- Golda Humphrey, 79, went to hospital with a badly broken leg
- While she was there she developed a large scab on her nose
- Doctors told her it was a reaction to the medication she was taking
- Staff at the unnamed hospital nicknamed her Pinocchio
- She was eventually diagnosed with skin cancer and had to have surgery
- She is now considering taking legal action against the hospital
- It is not possible for surgeons to rebuild her nose – she has been given a prosthetic but she doesn’t wear it as it is uncomfortable
A grandmother has been left with a disfigured nose after doctors failed to notice she had a tumour the size of turnip growing on her nose – and nicknamed her ‘Pinocchio’.
Golda Humphrey, 79, now has a hole in the centre of her face after a series of life-saving operations to remove a cancerous growth from the end of her nose.
The problem developed when she was in hospital and over nearly five months a scab repeatedly formed on the tip of her nose before falling off.
Doctors initially dismissed the growth as a reaction to the medication she was given after breaking her leg.
But each time it came back the sore got bigger and nurses jokingly nicknamed her ‘Pinocchio’.
Mrs Humphrey, a retired bus conductor, said: ‘I understand they butchered my face to save my life, and I’m very grateful.
‘But during the time the tumour was growing on my face, I saw dozens of doctors and nurses – many of whom commented about it but did not even bother doing any tests.
‘When I was finally diagnosed with skin cancer, it was way too late.
‘The tumour was so big it had spread to my lip and I had to have two operations to remove it.
‘By the end it was the size of a turnip. If they’d caught it sooner, I might be able to still smell the flowers in my garden. I’m so annoyed.
‘Now I’ve been left with a gaping hole in the middle of my face – I look like I’ve been shot.’
Mrs Humphrey’s ordeal began in July 2011 when she fell over in the garden of her home in Kent, and broke her femur and shattered her kneecap.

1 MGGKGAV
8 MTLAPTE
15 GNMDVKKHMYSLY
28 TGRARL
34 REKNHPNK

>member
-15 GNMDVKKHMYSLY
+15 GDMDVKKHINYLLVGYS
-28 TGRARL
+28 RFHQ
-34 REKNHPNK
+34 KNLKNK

She was hospitalised for 15 weeks after her leg failed to heal and she underwent surgery to repair her damaged knee.
Midway through her stay she mysteriously began developing a scab on the tip of her nose.
The widow said: ‘It would appear on a Monday, scab up through the week and then fall off on its own by the Friday.
‘It was the strangest thing. The nurses and doctors said it was just a reaction to the medication I was on for my break, so I didn’t think anything of it.
‘I mean, you don’t, do you? You trust doctors to get it right and know when something is wrong.’
But just before she went in for her knee operation, in September 2011, the scab started to get bigger and refused to fall off.
Her daughter Golda Helmsley, 54, of Rainham, Essex, said: ‘The nurses used to call her “Pinocchio”.
‘It was almost their pet name for her.
‘My mum hated it but she wouldn’t say anything about it, because that’s the type of lady she is. She’d never make a fuss.
‘It was like she was growing a horn.
‘When she was recovering after her knee op, the lump just kept getting bigger and bigger.
‘And then when she was discharged it was still growing.
‘All the doctors and nurses we spoke to said it was just a cyst or a reaction to her meds, so they didn’t think it was anything to worry about.’
It was only when Mrs Humphrey saw a locum in December while staying with her daughter – around five months after the curious growth began – that she was told it could be more serious.
The doctor referred her to a different hospital where she had a biopsy and was told she had a malignant melanoma in her nose and on her lip.
Over the course of two operations, surgeons at an Essex hospital removed almost all of her nose, as well as a portion of her upper lip, and a slice of skin from her neck for skin grafts which did not take.
She has also been fitted with a prosthetic nose, which she is reluctant to wear because it’s uncomfortable.
Mrs Humphrey and her family are considering suing the hospital in Kent – which they do not want to name for legal reasons – for negligence, claiming it had ample opportunity to spot the tumour.
Granddaughter Shannon Helmsley, 18, said her grandmother wasn’t the same person any more.
She said: ‘My nan has been knocked for six by all this.
‘They’ve given her a prosthetic nose but she’s self-conscious about it because her face is a complete mess.
‘It looks like she was shot in the face.
‘I love her with all the world but I think the NHS has really let her down.’
WHAT IS MALIGNANT MELANOMA?
Melanoma is a rare and serious type of cancer that begins in the skin and can spread to other parts of the body.
The most common sign of melanoma is the appearance of a new mole or a change in an existing mole.
These moles are most often found on the back, legs, arms and face.
In most cases, the moles have an irregular shape and more than one colour.
They may also be larger than normal and are sometimes itchy and bleed.
Melanoma is one of the most common cancers in people aged 15 to 34.
More than 2,000 people die of the disease every year in the UK and it is becoming more common.